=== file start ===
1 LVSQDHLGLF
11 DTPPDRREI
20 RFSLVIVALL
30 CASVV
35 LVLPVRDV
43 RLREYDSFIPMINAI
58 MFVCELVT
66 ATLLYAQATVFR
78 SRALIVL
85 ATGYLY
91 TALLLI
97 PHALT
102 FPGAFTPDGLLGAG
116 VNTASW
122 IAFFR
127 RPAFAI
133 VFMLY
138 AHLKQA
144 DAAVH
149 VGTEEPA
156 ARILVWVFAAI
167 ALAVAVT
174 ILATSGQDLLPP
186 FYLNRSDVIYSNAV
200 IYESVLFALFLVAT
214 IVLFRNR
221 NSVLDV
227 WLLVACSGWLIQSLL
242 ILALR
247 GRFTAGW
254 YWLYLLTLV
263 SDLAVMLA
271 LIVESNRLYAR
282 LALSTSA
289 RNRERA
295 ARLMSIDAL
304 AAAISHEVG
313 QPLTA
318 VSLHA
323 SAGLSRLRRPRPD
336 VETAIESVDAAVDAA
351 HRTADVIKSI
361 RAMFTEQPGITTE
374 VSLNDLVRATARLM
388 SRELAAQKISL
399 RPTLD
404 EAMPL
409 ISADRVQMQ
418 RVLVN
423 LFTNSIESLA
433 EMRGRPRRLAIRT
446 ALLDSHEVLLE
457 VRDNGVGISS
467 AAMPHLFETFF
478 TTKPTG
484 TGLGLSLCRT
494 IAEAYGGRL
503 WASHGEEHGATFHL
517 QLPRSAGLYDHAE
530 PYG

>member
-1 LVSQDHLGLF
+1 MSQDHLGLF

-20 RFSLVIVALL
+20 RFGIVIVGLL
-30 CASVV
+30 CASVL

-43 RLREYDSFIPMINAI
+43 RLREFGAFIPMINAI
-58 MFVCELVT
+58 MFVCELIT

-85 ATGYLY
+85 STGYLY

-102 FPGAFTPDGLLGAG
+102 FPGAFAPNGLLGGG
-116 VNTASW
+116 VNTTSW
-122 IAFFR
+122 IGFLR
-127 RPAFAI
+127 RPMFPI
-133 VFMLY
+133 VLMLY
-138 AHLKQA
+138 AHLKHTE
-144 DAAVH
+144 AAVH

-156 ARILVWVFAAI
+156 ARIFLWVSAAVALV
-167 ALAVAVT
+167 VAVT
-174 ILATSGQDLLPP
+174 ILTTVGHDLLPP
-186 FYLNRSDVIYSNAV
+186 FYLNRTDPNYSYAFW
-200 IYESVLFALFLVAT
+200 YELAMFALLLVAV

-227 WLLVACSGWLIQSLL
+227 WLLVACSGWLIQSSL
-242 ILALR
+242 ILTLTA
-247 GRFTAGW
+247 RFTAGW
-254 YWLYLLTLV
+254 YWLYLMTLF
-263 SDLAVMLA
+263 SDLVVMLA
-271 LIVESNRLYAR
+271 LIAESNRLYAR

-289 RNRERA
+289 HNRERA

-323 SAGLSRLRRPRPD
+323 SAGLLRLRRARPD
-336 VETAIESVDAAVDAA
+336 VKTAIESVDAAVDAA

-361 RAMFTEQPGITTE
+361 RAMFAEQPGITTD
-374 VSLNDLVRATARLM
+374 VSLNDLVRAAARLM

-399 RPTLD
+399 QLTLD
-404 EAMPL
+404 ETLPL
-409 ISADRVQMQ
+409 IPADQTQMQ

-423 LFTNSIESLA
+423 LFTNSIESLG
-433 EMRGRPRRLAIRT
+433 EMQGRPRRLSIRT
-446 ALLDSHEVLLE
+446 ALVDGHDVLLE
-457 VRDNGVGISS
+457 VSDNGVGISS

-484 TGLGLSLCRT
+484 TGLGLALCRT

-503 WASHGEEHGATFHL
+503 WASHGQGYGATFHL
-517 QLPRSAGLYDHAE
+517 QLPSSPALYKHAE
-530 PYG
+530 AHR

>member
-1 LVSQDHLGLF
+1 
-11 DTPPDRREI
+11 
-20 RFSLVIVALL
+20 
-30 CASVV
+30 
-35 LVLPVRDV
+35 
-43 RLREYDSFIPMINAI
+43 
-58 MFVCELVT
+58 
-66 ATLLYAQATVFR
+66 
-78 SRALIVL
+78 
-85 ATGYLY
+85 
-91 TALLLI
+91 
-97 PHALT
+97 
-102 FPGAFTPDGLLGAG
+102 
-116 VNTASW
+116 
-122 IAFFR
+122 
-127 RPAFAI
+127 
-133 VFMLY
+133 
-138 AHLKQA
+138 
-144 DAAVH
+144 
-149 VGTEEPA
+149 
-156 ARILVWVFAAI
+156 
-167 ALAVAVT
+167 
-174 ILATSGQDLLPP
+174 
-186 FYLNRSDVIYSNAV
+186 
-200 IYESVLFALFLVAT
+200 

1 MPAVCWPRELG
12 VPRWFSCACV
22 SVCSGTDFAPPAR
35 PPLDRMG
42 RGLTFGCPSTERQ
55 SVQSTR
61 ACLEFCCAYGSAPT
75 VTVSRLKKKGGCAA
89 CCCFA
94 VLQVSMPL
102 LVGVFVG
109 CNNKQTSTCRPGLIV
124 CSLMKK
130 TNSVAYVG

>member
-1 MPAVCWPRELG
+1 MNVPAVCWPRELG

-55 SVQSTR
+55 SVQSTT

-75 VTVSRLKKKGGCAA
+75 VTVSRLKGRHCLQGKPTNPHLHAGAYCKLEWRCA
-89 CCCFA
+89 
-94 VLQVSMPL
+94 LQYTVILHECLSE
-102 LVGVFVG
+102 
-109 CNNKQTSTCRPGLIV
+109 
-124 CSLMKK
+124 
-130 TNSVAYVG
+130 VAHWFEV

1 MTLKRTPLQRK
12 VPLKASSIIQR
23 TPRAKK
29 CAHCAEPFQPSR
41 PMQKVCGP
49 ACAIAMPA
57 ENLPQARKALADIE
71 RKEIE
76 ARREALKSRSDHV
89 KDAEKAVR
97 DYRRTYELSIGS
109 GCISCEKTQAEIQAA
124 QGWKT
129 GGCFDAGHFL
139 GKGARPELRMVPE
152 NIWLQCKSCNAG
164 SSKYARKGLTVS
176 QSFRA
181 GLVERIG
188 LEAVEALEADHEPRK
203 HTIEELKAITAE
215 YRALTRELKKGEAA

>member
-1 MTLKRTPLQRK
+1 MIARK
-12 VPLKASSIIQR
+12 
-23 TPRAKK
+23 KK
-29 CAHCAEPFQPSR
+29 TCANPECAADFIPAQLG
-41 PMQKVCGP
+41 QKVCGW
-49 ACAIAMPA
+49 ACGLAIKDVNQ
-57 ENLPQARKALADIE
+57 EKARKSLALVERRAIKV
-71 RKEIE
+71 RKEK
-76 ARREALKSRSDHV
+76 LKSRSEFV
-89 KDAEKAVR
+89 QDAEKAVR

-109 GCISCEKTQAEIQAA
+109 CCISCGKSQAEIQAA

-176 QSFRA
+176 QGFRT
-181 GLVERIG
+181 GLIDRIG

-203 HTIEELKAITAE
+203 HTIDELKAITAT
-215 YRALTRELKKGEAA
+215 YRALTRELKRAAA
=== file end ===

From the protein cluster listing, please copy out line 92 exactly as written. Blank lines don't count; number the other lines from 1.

-174 ILATSGQDLLPP